Still Struggling

The Lehmann Letter (SM) Today the National Association of Realtors reported a small 2.2% drop in existing-home sales for May: http://www.realtor.org/press_room/news_releases/2010/06/may_strong_pace The Association’s press release, in the lead sentence, said: “Existing-home sales remained at elevated levels in May on buyer response to the tax credit, characterized by stabilizing home prices and historically low mortgage interest rates….” But the 5.6 6 million May figure for home sales doesn’t look so impressive when imposed on the chart below. Existing Home Sales (Click on chart to enlarge.) Recessions shaded You can see that home sales are still struggling and well off the sharp Continue reading

Export Drive

The Lehmann Letter (SM) Washington hopes that exports will help lead us out of the slump. But the latest data on our international accounts from the Commerce Department is not encouraging: http://www.bea.gov/newsreleases/international/transactions/transnewsrelease.htm Our first quarter current-account deficit rose to $109.0 billion from $100.9 billion in the last quarter of 2009. The growth in our trade deficit from $140.1 billion to $151.3 billion accounted for all of the increase. In other words, our imports surged by approximately $11 billion more than our exports. That’s not a good omen. Take a look at the chart below. You can see that our trade Continue reading

Conflicting Signals

The Lehmann Letter (SM) Today’s major statistical releases confirm the conflicted state of today’s economy. The Fed announced that American industry operate at 74.7% of capacity in May: http://www.federalreserve.gov/releases/g17/Current/default.htm That means that the manufacturing, mining and public utilities sectors are producing 74.7% of their maximum output. That looks pretty good when you impose that number on the chart below. It appears that industry is making a snappy comeback from recent lows. We are not yet up to the 80% level that indicates good health, but halfway there from the 70% lows we reached at the depths of the recession. Capacity Continue reading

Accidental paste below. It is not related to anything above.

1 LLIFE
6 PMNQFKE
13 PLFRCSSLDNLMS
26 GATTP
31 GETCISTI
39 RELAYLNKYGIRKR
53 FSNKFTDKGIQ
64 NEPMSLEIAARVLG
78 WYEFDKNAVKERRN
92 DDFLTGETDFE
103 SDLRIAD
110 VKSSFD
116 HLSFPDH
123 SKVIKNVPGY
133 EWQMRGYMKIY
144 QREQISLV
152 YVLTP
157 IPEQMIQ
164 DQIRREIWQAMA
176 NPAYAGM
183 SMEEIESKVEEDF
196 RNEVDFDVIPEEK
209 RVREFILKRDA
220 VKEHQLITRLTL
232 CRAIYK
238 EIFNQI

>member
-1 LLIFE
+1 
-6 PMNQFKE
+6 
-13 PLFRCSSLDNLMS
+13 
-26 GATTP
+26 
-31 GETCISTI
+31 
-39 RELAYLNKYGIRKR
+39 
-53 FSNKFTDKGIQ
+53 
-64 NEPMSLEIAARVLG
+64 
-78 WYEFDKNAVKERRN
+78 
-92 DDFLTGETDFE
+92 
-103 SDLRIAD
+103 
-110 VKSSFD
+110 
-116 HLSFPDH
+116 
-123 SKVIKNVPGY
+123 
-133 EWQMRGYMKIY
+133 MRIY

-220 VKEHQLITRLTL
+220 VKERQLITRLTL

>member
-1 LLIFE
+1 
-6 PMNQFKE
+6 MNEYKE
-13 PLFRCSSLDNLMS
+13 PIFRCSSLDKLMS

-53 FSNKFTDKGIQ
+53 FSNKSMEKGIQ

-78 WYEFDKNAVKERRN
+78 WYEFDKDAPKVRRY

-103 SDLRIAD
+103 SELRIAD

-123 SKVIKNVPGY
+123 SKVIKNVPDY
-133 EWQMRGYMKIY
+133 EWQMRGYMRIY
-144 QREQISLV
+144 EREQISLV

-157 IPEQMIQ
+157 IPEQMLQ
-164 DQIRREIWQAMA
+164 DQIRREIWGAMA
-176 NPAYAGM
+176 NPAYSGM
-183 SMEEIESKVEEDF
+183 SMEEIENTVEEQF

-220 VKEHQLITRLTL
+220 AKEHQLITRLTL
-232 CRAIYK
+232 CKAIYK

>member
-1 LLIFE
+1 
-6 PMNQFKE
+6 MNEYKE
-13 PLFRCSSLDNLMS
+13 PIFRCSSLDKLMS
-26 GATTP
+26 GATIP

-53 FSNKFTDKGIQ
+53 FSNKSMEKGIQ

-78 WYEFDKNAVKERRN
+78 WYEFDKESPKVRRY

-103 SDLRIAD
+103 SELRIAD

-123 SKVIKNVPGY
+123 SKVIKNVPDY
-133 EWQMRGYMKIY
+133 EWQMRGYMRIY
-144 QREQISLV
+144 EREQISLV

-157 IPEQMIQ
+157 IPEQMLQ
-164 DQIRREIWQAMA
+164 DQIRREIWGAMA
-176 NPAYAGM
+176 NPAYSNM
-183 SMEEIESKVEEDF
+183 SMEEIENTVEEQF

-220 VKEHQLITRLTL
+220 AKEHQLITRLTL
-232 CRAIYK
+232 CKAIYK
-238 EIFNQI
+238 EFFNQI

Fragile

The Lehmann Letter (SM) Today the Commerce Department announced that May retail sales fell 1.2% from the April level: http://www.census.gov/retail/marts/www/marts_current.pdf This serves as a reminder of the current recovery’s fragility. While it’s true that these data vary from month to month, household purchases can’t be counted on to pull the economy robustly forward. Consumers continue to put their balance sheets in order. This means reducing debt and building liquidity. That is bound to have a negative effect on spending. The economy is recovering, but it’s a struggle. © 2010 Michael B. Lehmann

Beige Book

The Lehmann Letter (SM) Here’s the Fed’s Beige Book summary for the past six weeks. It’s based on reports from business and community sources throughout the nation. You can find it at: http://www.federalreserve.gov/fomc/beigebook/2010/20100609/default.htm “Economic activity continued to improve since the last report across all twelve Federal Reserve Districts, although many Districts described the pace of growth as “modest.” Consumer spending and tourism activity generally increased. Business spending also rose, on net, with employment and capital spending edging up but inventory investment slowing. By sector, nonfinancial services, manufacturing, and transportation continued to gradually improve. Residential real estate activity in many Districts Continue reading

Consumer Credit & Autos

The Lehmann Letter (SM) The stock market has stumbled lately, and we have looked to Europe as the cause. But our problems are primarily domestic, not imported. Consumer demand remains lukewarm. Take a look at some recent data. Yesterday the Federal Reserve released April figures for consumer credit: http://www.federalreserve.gov/releases/g19/Current/ Household borrowing grew by only $12 billion at a seasonally adjusted annual rate. The chart below shows that $100 billion is a healthy number. Consumer credit may no longer be shrinking, but household borrowing is not yet robust. It has to grow more quickly if we want a strong signal that Continue reading